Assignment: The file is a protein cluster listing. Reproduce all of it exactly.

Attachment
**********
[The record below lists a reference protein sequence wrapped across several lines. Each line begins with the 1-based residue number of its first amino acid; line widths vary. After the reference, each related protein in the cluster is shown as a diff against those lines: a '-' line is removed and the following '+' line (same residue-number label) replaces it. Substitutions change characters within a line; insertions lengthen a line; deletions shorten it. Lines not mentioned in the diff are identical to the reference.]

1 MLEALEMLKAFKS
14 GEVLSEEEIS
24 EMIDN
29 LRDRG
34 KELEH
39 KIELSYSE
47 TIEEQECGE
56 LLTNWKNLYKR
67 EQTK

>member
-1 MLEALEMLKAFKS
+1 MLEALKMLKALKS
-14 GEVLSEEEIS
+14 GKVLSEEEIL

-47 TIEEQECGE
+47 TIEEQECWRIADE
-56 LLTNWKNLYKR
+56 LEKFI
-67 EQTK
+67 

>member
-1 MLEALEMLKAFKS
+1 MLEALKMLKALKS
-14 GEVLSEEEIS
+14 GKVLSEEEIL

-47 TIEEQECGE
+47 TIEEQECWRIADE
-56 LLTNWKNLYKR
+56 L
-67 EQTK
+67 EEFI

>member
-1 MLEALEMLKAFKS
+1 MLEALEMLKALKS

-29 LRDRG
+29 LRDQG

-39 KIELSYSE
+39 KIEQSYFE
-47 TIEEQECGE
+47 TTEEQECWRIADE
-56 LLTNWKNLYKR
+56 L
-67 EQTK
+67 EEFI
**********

[The record below lists a reference protein sequence wrapped across several lines. Each line begins with the 1-based residue number of its first amino acid; line widths vary. After the reference, each related protein in the cluster is shown as a diff against those lines: a '-' line is removed and the following '+' line (same residue-number label) replaces it. Substitutions change characters within a line; insertions lengthen a line; deletions shorten it. Lines not mentioned in the diff are identical to the reference.]

1 MLEALEMLKAFKS
14 GEVLSEEEIS
24 EMIDN
29 LRDRG
34 KELEH
39 KIELSYSE
47 TIEEQECGE
56 LLTNWKNLYKR
67 EQTK

>member
-1 MLEALEMLKAFKS
+1 MLEALKMLKALKS
-14 GEVLSEEEIS
+14 GKVLSEEEIL

-47 TIEEQECGE
+47 TIEEQECWRIADE
-56 LLTNWKNLYKR
+56 LEKFI
-67 EQTK
+67 

>member
-1 MLEALEMLKAFKS
+1 MLEALKMLKALKS
-14 GEVLSEEEIS
+14 GKVLSEEEIL

-47 TIEEQECGE
+47 TIEEQECWRIADE
-56 LLTNWKNLYKR
+56 L
-67 EQTK
+67 EEFI

>member
-1 MLEALEMLKAFKS
+1 MLEALEMLKALKS

-29 LRDRG
+29 LRDQG

-39 KIELSYSE
+39 KIEQSYFE
-47 TIEEQECGE
+47 TTEEQECWRIADE
-56 LLTNWKNLYKR
+56 L
-67 EQTK
+67 EEFI